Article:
Royal Collection Trust/© Her Majesty Queen Elizabeth II 2014
Parade shield ('The Cellini Shield')
The shield is of blued steel, convex to the front and formed with a three-piece central boss terminating in a conical spike. The turned edge is counterfeit damascened in gold with fleur-de-lis in ‘basket handles’ (anse de panier). The edge is followed by forty-eight brass lining-rivets with domed heads. Decorated with concentric bands of exceptionally crisp embossing and very delicate counterfeit-damascening of silver and gold.
The second and fourth bands are each embossed on a matted ground with a series of radiating oval ‘mirrors’ framing central bosses and linked to one another by a pair of parallel lines framing a radial rectangle. Each boss is counterfeit damascened with silver and gold in a central quatrefoil flanked by symmetrical arabesques. There are forty-eight bosses in the second band and twenty-four in the fourth. The colours of the metal are counter-changed in alternate bosses.
The third and widest band is embossed with four panels of equal size divided by four radiating herms, each flanked by two S-scrolls of strapwork. Two of the herms are female with foliate arms and two are male, their arms confined by the strapwork. The four scenes, which are crowded with realistically proportioned people exceptionally well rendered, represent four episodes from the life of Julius Caesar: the Battle of Dyrrachium when Caesar's armour-bearer cuts off the arm of his assailant; the defilement of Caesar's robe by the blood of the sacrifice; the Battle of Pharsalus and death of one of Pompey's generals; and the head and ring of Pompey brought to Caesar on his arrival in Egypt.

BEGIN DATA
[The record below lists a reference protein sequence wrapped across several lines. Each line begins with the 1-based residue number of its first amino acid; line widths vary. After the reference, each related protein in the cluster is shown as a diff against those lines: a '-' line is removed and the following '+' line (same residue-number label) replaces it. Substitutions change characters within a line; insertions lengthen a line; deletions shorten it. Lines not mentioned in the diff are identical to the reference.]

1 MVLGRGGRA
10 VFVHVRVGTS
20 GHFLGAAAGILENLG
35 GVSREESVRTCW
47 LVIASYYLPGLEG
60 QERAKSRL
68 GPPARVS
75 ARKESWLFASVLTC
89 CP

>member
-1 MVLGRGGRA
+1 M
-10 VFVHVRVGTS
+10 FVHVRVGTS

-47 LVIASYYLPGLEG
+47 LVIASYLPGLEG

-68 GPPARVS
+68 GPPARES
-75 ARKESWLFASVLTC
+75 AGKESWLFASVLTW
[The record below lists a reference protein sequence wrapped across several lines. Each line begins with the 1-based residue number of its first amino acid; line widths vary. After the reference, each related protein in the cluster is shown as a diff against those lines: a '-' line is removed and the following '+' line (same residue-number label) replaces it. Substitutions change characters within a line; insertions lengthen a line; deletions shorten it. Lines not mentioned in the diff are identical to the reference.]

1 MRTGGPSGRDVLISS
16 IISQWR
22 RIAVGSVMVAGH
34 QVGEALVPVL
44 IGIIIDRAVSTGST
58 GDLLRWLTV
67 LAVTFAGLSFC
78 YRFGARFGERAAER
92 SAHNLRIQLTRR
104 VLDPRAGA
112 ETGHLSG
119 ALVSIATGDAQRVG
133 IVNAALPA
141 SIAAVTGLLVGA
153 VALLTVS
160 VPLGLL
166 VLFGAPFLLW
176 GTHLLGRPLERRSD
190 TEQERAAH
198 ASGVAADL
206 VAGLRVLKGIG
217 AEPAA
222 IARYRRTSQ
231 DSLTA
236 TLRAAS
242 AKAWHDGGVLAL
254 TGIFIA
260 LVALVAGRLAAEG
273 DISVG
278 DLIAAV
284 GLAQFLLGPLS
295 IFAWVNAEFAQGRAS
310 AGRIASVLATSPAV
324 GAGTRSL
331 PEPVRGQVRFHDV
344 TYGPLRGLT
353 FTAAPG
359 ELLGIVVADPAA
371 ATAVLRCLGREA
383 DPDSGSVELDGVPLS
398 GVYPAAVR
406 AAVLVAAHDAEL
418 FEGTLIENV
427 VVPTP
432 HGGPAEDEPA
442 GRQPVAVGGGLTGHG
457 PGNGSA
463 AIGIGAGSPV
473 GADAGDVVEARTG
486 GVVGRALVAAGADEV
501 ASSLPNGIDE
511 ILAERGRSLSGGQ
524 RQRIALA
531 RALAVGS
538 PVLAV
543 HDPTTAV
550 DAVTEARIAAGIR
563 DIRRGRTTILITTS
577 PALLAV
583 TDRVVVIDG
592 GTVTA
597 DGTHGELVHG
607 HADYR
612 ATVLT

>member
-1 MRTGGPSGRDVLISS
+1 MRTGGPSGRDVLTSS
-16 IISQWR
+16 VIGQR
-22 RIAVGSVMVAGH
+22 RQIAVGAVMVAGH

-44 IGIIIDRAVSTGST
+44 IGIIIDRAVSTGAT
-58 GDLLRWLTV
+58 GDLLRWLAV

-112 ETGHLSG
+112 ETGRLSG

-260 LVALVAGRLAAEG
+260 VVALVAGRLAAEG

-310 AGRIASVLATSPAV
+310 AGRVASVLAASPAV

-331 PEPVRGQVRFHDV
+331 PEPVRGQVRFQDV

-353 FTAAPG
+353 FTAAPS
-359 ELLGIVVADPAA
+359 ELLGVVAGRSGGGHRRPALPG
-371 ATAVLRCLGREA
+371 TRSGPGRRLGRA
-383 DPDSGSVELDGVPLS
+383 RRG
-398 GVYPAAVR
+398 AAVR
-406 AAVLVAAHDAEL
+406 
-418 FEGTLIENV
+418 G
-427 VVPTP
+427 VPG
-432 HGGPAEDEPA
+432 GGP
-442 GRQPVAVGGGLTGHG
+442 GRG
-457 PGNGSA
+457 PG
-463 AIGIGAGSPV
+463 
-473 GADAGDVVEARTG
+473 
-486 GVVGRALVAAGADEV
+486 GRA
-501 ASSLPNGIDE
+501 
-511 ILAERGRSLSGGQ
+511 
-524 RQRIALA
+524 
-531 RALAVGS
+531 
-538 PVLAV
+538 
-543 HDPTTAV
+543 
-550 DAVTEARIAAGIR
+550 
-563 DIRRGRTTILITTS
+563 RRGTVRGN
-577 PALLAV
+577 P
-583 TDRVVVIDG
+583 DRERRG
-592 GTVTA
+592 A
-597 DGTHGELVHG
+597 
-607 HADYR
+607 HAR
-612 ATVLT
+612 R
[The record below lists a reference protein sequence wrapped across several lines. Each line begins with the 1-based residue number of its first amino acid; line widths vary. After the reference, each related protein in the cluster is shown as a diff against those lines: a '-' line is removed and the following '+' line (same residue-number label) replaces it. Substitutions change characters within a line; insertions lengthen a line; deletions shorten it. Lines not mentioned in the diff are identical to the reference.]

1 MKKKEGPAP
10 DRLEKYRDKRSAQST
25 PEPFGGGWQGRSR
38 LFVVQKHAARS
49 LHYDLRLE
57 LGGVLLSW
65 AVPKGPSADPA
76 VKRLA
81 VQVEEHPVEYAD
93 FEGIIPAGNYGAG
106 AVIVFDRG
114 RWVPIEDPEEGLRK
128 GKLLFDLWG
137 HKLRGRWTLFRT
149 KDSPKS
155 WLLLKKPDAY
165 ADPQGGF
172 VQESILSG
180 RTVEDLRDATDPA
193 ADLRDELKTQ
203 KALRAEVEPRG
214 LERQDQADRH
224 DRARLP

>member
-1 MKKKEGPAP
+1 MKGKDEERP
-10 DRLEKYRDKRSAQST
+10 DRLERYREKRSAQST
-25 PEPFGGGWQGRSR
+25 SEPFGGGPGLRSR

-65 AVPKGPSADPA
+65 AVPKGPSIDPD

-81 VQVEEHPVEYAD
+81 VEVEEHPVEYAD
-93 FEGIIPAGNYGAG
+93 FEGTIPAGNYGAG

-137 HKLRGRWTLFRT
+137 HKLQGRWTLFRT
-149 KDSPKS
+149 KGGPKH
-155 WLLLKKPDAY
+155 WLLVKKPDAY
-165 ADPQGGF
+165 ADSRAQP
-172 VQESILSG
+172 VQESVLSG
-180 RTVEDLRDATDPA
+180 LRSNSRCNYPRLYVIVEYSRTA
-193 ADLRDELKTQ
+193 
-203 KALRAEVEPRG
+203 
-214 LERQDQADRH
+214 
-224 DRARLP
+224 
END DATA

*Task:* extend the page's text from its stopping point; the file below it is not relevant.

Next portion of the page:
The long inscription, applied in gold around the outer band edge, attributes the fall of both Pompey and Caesar to ambition, 'than which there is no more weighty evil'. The inscription, in gold counterfeit damascening, states '+ AMBITVS HIC MINIMVZ MAGNAM CAPIT AMBITIONEM./ QVAE REGNA EVERTIT DESTRVIT IMPERIA./ SVSTVLIT E MEDIO MAGNI VITAMQVE DECVSQVE./ POMPEII EVEXIT CAESARIS IMPERIVM./ CAESARIS IN COELVM MITIS CLEMENTIA FERTVR./ QVAE TAMEN HVIC TANDEM PERNICIOSA FVIT./ ANNVLVS EXCIT EI LACHRYMAS CERVIXQUE RESECTA./ POMPEII HINC PATVIT QVAM PROBVS ILLE FORET./ IN SACRIS DOCVIT VESTIS CONSPERSA CRVORE./ HVIC PRAESAGA MALI TALIA FATA FORE./ SI VIRES IGITVR SPECTAVENS (sic for SPECTAVERIS) AMBITIONIS./ NON GRAVIVS VIDEAS AMBITIONE MALVM +' (‘This tiny boundary holds boundless ambition which overthrows kingdoms and destroys empires. It destroyed both the life and the glory of Pompey the Great. It elevated the power of Caesar. The gentle clemency of Caesar is lauded to the sky, though in the end it was fatal to him. The ring and the severed neck of Pompey brought tears to Caesar’s eyes. From this it was clear how good a man Pompey was. The robe, spattered with blood during sacrifice, presaging evil for him, revealed that such would be Caesar’s fate. If, then, you look at the strength of ambition you would see no more terrible evil than ambition’.)
The fifth band, which forms the base of the central boss, is decorated with silver strapwork against a background of very fine gold arabesques.
The spike is decorated proximally, in gold and silver, with rays diverging from the centre, alternately flaming and straight tipped with fleurons, and all on a gold-dotted ground. The rim of the spike and the turned edge are decorated in gold with fleurons in ‘basket handles’ (anses de panier). The narrow bands separating the main bands are all delicately counterfeit.
The rear of the shield is covered with red plush over felt and fitted with four later iron rings for the attachment of brases, set in gilt-iron quatrefoil washers.
After Etienne Delaune (1518-83) (designer)
Antwerp [Belgium] (place of production)